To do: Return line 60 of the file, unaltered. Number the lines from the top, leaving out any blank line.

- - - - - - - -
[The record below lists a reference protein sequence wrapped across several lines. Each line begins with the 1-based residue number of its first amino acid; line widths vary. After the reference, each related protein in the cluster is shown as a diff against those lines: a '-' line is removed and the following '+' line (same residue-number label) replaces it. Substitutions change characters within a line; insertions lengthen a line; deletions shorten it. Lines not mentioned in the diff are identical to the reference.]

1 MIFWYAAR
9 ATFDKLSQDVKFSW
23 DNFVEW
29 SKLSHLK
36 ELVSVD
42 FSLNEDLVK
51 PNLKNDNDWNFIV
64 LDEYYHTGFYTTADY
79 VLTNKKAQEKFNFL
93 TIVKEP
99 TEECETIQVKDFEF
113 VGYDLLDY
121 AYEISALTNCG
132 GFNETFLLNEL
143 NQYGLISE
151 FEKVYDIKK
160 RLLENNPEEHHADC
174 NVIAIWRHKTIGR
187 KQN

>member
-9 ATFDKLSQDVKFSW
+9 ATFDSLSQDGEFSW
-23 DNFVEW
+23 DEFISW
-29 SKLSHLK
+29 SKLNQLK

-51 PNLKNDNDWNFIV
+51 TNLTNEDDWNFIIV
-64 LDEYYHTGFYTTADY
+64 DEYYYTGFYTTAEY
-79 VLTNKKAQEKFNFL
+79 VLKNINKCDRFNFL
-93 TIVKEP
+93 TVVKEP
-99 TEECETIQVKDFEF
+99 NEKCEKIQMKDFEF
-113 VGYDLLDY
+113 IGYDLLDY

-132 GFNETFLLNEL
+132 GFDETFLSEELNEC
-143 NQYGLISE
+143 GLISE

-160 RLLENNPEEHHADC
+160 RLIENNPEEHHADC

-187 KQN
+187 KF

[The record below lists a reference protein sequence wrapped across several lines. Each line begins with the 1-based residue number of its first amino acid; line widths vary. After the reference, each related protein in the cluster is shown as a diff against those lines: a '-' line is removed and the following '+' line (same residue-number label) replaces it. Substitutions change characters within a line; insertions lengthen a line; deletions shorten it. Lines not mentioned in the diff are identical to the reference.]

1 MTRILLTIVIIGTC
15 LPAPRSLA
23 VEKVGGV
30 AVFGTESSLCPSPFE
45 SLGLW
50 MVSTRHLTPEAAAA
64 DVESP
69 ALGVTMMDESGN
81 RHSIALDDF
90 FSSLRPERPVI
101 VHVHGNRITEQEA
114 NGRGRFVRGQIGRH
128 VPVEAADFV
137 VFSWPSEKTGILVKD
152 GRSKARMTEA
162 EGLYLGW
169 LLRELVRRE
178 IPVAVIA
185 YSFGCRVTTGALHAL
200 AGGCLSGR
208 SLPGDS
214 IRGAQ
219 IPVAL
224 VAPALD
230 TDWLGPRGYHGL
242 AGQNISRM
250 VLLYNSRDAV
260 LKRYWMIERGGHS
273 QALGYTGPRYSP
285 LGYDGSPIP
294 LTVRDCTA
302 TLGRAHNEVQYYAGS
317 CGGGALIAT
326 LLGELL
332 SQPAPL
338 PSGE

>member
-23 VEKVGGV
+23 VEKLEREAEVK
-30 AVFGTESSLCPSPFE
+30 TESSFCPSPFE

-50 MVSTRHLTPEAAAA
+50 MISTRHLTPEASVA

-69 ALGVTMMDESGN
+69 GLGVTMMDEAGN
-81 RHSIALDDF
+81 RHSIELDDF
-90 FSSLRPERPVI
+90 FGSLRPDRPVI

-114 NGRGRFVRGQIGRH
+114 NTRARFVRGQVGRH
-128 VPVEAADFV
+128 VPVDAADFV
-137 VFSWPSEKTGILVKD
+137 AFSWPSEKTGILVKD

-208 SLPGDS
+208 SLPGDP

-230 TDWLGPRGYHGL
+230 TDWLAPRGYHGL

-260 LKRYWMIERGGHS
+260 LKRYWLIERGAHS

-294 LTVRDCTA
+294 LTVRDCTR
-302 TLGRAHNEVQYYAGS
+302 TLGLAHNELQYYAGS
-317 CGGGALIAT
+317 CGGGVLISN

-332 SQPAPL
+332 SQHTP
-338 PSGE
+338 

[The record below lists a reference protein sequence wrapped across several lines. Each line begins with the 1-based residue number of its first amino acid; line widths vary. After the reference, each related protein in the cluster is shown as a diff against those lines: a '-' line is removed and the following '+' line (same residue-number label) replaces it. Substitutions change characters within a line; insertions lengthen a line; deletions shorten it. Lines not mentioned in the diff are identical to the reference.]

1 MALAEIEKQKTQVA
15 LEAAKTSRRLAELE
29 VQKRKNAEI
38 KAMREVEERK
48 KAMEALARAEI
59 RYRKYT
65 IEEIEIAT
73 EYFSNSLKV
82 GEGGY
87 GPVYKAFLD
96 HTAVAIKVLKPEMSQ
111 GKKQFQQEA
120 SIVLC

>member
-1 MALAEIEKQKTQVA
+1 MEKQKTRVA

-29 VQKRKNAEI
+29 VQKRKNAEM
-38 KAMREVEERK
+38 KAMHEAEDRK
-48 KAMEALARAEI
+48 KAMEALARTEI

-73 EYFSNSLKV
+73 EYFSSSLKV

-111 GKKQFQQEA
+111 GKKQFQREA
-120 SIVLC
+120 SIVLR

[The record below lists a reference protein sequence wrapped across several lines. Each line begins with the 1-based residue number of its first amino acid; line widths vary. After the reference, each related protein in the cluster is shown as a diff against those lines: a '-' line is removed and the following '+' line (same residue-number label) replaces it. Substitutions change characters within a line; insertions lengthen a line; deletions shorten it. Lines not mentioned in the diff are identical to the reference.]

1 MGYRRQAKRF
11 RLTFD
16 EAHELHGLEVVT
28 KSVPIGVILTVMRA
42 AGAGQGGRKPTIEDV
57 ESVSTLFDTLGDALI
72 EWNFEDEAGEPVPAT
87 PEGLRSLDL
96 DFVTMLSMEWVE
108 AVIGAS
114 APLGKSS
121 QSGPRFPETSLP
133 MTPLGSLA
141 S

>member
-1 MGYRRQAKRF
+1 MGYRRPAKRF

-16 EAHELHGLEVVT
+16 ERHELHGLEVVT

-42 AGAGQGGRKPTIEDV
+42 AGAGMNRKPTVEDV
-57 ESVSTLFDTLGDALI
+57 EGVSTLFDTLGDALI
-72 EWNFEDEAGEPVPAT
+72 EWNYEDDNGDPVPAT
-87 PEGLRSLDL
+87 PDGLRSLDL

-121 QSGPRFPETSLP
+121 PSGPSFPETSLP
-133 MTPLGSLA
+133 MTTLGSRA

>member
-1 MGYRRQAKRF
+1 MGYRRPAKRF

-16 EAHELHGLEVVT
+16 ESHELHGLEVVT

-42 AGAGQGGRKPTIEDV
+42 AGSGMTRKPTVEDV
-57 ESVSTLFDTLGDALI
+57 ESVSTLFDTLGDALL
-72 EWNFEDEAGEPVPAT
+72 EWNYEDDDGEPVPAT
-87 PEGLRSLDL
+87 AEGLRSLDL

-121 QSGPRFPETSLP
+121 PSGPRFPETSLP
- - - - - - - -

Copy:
114 NGRGRFVRGQIGRH